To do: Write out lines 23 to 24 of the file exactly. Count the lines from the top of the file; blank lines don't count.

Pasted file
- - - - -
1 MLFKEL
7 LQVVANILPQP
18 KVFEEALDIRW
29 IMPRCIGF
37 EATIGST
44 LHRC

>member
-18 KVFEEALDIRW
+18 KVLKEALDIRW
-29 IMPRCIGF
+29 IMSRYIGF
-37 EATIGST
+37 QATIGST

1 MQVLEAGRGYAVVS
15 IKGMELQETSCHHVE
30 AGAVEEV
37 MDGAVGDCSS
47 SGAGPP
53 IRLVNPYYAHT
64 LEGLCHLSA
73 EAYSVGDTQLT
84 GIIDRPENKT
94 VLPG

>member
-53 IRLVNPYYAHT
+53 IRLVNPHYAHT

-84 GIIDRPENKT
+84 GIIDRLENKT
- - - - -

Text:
94 VLPG

>member